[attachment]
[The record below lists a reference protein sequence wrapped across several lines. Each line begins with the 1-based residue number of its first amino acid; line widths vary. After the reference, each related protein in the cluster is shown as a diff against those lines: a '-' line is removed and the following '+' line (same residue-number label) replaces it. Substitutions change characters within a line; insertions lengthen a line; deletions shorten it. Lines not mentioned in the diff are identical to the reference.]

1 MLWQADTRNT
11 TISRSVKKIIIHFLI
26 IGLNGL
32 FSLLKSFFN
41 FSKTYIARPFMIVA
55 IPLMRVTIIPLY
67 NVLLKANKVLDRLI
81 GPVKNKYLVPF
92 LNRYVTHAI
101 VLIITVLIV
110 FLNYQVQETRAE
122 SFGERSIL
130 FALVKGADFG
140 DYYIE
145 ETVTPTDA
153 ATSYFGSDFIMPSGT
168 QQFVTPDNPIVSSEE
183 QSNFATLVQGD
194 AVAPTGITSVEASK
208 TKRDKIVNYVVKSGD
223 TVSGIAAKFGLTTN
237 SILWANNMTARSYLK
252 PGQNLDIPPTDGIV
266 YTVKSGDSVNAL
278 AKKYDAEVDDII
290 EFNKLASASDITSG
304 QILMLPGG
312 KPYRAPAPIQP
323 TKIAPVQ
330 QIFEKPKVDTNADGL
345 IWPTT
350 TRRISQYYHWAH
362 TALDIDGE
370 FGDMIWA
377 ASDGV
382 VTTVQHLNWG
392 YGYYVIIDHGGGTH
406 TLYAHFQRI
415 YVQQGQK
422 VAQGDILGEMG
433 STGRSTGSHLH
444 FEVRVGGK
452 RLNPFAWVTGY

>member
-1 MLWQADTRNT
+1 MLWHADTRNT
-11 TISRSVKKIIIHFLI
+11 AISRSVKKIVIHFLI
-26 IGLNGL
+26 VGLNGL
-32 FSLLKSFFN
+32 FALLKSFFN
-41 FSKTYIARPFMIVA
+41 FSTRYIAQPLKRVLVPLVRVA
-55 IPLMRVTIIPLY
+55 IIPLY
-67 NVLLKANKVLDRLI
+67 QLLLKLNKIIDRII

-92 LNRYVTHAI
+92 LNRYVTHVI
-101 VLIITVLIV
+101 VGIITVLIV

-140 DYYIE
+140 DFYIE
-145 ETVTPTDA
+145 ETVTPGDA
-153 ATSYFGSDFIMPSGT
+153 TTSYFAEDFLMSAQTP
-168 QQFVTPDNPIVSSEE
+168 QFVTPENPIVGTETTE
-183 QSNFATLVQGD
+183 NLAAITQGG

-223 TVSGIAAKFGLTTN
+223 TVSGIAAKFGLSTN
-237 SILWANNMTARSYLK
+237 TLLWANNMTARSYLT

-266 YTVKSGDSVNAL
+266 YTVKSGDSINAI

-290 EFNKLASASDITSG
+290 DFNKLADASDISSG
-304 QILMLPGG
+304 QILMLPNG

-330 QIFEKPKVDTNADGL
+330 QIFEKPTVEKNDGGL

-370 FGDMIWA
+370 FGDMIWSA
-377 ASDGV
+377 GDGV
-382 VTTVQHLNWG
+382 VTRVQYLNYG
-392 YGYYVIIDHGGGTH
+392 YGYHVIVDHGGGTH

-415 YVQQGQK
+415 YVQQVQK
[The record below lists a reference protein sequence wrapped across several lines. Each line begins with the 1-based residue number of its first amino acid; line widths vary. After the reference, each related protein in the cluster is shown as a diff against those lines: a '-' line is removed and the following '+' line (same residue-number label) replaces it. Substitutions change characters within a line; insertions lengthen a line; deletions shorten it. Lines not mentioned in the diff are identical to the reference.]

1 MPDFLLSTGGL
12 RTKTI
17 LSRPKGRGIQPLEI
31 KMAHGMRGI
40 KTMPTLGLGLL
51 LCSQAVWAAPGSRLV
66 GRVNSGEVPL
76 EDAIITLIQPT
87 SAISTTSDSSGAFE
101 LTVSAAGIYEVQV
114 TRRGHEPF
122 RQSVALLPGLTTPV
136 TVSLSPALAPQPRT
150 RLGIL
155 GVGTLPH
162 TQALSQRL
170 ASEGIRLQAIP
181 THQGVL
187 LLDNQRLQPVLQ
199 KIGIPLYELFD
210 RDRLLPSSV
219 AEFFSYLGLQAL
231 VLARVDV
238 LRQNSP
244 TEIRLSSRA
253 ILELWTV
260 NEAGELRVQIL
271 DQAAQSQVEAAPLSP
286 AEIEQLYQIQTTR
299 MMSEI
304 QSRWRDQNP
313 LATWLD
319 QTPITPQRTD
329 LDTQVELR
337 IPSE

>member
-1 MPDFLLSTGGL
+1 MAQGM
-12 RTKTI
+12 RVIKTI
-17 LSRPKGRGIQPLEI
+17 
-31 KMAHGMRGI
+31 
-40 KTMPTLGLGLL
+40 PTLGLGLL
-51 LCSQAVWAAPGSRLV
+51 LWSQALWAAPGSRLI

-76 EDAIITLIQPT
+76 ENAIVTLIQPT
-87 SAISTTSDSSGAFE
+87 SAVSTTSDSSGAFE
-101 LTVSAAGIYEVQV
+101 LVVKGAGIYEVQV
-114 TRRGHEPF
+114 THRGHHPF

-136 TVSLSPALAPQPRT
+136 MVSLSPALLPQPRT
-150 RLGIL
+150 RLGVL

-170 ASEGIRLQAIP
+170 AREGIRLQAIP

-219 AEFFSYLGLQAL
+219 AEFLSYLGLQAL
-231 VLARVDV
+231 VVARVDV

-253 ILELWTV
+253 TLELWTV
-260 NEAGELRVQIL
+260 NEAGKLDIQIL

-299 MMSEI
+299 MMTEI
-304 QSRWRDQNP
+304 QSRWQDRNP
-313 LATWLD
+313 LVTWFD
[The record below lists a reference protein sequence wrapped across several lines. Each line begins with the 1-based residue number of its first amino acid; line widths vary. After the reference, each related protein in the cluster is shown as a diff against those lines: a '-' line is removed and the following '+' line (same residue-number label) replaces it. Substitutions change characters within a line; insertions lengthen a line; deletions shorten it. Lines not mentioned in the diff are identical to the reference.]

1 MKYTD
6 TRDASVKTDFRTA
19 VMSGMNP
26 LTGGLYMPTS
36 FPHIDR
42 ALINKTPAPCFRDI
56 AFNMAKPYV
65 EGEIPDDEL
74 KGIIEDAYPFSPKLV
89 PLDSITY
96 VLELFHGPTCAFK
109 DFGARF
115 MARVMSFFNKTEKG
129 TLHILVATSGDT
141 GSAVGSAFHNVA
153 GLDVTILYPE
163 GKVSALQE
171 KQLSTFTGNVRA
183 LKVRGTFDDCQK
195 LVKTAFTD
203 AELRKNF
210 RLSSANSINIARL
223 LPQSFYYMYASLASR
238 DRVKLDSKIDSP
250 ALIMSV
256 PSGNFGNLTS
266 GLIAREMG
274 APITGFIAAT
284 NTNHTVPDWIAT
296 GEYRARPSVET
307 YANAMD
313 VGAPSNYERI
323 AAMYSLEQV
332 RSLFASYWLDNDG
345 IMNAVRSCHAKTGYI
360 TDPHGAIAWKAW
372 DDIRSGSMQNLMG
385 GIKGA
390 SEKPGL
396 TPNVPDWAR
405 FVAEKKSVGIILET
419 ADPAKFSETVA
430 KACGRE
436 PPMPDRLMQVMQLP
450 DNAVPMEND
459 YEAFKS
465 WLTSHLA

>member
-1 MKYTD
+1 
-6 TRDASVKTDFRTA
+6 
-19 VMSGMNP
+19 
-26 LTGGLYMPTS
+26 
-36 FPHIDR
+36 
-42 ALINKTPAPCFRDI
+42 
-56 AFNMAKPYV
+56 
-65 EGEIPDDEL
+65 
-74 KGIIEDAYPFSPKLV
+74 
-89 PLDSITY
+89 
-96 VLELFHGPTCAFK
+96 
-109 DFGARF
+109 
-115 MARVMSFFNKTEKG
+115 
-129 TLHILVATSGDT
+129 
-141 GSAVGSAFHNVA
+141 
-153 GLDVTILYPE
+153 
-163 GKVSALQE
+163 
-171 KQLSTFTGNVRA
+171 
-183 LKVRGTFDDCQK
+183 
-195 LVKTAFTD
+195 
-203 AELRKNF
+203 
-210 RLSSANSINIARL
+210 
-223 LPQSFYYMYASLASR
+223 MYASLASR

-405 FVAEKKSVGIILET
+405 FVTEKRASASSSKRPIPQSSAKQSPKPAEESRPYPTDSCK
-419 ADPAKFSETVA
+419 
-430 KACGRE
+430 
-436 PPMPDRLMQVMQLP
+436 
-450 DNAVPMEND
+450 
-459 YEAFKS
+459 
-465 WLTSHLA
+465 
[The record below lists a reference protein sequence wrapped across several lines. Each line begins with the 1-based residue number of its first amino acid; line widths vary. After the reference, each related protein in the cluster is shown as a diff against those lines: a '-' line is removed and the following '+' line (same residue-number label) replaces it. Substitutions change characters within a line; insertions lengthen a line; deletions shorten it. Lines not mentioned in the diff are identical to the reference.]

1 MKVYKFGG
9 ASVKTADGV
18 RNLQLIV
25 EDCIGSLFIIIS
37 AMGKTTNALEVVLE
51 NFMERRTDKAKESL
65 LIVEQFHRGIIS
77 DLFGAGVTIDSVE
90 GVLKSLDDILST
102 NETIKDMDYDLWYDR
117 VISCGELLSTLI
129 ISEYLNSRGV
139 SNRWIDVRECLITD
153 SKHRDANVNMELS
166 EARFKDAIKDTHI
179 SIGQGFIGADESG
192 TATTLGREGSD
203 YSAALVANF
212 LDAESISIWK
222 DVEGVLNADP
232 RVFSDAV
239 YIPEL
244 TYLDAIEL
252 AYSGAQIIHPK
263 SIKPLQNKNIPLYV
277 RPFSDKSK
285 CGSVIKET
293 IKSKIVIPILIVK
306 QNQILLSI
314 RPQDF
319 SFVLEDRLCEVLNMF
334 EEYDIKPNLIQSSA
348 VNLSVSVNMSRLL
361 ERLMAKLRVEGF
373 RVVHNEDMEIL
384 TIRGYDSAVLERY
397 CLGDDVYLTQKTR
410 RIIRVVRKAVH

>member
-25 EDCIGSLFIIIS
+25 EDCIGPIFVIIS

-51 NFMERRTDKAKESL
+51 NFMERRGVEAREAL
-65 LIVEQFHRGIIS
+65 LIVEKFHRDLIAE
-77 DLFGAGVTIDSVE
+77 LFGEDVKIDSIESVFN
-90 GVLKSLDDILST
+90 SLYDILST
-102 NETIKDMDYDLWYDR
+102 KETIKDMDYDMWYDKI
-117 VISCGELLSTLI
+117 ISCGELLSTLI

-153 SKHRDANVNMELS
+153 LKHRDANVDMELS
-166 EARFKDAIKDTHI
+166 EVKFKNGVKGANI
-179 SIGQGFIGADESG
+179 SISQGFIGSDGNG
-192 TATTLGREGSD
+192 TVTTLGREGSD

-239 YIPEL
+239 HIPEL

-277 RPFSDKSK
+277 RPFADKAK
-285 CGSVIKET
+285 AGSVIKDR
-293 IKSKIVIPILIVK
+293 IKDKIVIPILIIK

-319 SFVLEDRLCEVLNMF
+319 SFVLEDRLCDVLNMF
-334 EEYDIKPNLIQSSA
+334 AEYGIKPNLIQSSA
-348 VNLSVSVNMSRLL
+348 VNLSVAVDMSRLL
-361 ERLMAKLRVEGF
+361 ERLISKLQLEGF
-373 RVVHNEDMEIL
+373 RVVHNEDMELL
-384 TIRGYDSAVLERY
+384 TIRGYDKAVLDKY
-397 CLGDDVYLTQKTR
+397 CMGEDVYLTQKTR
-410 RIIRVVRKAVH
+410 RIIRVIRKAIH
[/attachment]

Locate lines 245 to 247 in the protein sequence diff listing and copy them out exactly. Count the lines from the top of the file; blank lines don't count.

+109 
-115 MARVMSFFNKTEKG
+115 